founder of create & cultivate
Portrait by Jessica Bordner Photography. Featured photos courtesy of Create & Cultivate.
Jaclyn Johnson is, to put simply, an absolute boss. The blogger turned CEO / conference creator / event planner extraordinaire has established herself as a leading pioneer in cultivating a community of women entrepreneurs. She’s the founder of Create & Cultivate. Create & Cultivate—a movement around entrepreneurship and being a woman in the modern digital world—has quickly become one of the nation’s must-attend conferences. Read on as Jaclyn shares her incredible story of triumph, her insights on dealing with competition, and how she’s been able to stand out in a crowded conference industry.
Can you share a little bit about your journey leading up to founding Create & Cultivate, and perhaps the reason you wanted to bring an idea like this to life? I always knew that I would strike out on my own. I didn’t know when or how. But after working for CondeNast and putting in time (and work) in NY, it was time for a change. I moved to California, I worked for a company here, and was actually let go from that position. But you know that saying about doors. When one closes, open your own. Or at least, that’s how I like to look at it. I was one of the OG bloggers and ran Some Notes on Napkins, but quickly realized that I wanted to be on the other side. I wanted to do the creative, marketing work. So I founded a company (No Subject). That was my first company and it was during that time that the idea for Create & Cultivate came about. I wanted real talk, how-to advice from other female entrepreneurs. I wanted to be able to connect in a meaningful way with women who had done the damn thing. So I came up with the concept, started small, and quickly realized how many other women there were like me. Smart, driven, and passionate, but hungry for more information and community.
“But you know that saying about doors. When one closes, open your own. Or at least, that’s how I like to look at it.
Past event: Atlanta 2016
Starting a company after being let go from one is a big leap. Was this at all a difficult season in your life, or have you always been able to be an optimist about these things and pave your own path? Any transition is difficult, but I’ve definitely always been of the onwards and upwards mindset. The point of challenges, i.e. being let go from a job, is to learn from them, not allow them to bog you down. I’d say I’m more of a realist with just the right amount of optimist. I knew I had to work. I knew there was a space for my idea. I could have allowed being let go to determine my self worth. To question myself. Instead, I proved my worthiness.
Create & Cultivate has gathered some of the most notable speakers and bosses for its past conferences. Can you share a piece of advice for getting in touch with hard-to-reach people, even if it’s just to build relationships? Email, email, email, followup, and lean in on your contacts. You need to explain (quickly) who you are, but then get into the gristle of why they should be a part of experience. Including past speakers usually helps. People see bigger names attached and they are more willing to jump on board. In the beginning it’s hard to get a “big” name. But there is always a get. There is always someone who says yes, and that person is your gateway person.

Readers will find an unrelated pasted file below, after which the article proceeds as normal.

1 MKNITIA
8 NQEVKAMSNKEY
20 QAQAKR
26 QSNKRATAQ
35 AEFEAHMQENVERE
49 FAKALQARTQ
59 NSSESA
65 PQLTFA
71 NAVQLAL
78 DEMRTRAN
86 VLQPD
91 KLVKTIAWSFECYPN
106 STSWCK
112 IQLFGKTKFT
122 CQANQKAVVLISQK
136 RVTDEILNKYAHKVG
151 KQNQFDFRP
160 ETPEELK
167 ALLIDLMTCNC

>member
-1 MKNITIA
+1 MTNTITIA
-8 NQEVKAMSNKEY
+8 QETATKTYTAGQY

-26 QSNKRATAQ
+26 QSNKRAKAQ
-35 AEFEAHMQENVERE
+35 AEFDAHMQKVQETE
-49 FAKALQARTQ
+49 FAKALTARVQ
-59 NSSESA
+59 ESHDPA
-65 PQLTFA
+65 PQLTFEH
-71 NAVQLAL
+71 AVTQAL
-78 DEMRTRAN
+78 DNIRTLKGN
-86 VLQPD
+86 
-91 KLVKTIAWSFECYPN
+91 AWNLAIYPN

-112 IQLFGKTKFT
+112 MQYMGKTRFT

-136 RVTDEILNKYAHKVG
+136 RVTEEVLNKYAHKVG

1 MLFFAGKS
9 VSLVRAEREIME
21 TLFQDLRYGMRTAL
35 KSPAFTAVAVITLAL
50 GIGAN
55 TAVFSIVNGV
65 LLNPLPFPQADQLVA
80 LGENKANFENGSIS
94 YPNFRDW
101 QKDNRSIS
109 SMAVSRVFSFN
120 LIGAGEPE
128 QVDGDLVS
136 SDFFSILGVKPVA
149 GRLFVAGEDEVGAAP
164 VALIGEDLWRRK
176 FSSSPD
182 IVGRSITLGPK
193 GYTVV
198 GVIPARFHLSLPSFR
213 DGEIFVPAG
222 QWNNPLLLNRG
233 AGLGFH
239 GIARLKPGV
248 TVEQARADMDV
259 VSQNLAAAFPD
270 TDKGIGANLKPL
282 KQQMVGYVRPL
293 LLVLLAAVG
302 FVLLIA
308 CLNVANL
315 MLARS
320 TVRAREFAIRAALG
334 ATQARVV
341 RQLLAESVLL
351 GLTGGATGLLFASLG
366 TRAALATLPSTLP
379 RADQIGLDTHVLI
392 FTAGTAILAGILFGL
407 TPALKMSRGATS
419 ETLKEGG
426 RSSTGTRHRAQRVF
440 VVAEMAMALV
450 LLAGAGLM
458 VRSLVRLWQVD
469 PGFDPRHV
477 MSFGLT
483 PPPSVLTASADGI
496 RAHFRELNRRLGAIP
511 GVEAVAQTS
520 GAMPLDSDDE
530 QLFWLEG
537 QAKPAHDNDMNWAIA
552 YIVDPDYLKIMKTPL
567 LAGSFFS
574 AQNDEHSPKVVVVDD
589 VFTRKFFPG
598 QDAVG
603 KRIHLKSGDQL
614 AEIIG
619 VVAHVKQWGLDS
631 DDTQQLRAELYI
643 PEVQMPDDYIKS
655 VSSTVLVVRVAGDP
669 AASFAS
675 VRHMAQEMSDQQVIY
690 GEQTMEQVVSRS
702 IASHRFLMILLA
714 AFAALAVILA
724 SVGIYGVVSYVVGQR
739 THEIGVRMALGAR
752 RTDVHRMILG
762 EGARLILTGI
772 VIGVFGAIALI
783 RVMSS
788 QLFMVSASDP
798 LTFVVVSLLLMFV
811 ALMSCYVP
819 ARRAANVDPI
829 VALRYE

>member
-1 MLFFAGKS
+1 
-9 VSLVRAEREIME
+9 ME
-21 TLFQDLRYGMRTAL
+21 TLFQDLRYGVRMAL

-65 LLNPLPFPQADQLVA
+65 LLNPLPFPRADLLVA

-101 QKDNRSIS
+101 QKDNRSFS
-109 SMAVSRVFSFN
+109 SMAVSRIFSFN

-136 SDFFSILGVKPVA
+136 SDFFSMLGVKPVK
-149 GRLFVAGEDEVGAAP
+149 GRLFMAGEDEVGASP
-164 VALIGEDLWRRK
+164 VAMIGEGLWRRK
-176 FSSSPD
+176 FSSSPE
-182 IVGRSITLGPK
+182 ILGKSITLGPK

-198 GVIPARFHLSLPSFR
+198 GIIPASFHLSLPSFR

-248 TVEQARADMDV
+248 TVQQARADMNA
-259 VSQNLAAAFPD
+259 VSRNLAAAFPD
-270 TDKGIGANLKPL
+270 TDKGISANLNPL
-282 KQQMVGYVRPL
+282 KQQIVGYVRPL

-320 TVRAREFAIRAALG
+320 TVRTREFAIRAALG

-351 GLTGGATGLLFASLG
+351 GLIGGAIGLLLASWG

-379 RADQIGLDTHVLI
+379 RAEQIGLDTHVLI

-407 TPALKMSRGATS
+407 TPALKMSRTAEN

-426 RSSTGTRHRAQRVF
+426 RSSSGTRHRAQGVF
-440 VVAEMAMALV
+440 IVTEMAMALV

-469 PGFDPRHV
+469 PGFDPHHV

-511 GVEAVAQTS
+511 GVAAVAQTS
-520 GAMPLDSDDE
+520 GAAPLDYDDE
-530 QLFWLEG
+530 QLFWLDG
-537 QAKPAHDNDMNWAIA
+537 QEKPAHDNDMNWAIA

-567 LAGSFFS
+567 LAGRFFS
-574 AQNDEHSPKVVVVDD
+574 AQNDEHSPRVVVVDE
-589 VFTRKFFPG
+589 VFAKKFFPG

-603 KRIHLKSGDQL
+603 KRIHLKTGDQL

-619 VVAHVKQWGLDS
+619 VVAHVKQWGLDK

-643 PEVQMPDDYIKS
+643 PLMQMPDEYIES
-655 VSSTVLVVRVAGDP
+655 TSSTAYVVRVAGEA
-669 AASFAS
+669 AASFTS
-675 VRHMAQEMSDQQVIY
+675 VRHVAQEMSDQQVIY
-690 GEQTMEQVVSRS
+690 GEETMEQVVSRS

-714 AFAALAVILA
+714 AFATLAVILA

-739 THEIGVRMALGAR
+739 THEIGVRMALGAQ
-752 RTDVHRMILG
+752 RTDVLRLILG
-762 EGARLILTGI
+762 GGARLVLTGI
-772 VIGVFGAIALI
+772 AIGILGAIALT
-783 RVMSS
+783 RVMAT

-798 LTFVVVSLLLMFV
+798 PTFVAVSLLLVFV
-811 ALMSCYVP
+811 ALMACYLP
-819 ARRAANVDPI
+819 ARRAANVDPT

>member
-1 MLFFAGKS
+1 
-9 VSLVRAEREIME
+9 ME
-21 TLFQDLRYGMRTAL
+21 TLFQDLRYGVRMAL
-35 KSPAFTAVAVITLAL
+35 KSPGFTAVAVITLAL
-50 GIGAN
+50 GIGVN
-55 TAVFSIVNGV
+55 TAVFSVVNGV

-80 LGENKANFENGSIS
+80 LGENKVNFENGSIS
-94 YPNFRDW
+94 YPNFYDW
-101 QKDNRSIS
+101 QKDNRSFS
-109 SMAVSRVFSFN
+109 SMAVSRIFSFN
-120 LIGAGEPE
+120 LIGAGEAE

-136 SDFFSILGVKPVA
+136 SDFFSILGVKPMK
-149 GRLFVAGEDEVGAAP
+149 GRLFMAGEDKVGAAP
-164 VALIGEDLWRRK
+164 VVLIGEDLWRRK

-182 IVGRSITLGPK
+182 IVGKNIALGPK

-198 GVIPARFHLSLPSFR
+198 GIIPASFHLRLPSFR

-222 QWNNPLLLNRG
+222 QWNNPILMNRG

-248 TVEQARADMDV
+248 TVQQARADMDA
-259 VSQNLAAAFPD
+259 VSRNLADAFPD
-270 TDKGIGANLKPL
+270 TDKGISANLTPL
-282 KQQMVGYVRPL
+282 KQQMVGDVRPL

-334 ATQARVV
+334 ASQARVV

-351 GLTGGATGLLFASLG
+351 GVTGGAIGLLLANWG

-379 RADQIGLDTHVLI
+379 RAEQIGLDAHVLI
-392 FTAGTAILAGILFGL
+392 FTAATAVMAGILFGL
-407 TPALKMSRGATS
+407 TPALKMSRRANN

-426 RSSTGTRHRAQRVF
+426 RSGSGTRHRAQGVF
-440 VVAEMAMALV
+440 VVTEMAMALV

“I’d say I’m more of a realist with just the right amount of optimist.
Cultivating and building a community is no easy task. What are some of the challenges you’re currently facing in your work, and how are you finding it best to minimize these challenges? I think when you fill a hole, like we did with Create & Cultivate, it’s natural for other people to follow suit and want to fill that hole with you. That freaks some people out and they get buried by that stressor—the fear that competitors will close in around you. In those moments it’s important to remember why you started. Believe in yourself and that your work is good and meaningful. And that doesn’t preclude others’ from being so as well.
You’ve done incredibly well at establishing C&C as one of the nation’s must-attend conferences. In such a crowded conference industry, how have you found it best to stand apart? We want to propel conversation and help women advance their careers. But we also want it to be beautiful and feel beautiful. So many of us are visual learners and are inspired as such. There’s a reason that Instagram and Pinterest kill it. Creating something that was both intellectually stimulating and visually inspiring was a crucial part of the C&C puzzle. It’s like Pinterest crossed with TED Talks. It’s inspiration for years.
Being behind the scenes and so closely involved, have you noticed any particular trends in challenges that women entrepreneurs seem to be facing? Everyone is different because everyone’s business is different. I will say that ours is a very creative community and sometimes the first and hardest step for a creative is putting their ideas into action. We can all come up with a ton of amazing business ideas but it is quite different to take it from ideation to realized. I think a lot of women who attend the conference are looking to answer the “what’s next?” and “how?” questions. Most of the women who speak at the conference have found a way to answer that question. It’s a matter of doing, instead of saying.
So, beyond sparking a 365 day conversation, what’s next for you in the coming years? I bought a house. I’m getting married. Our office just moved. The pieces are always moving, I do my best to keep on moving with them.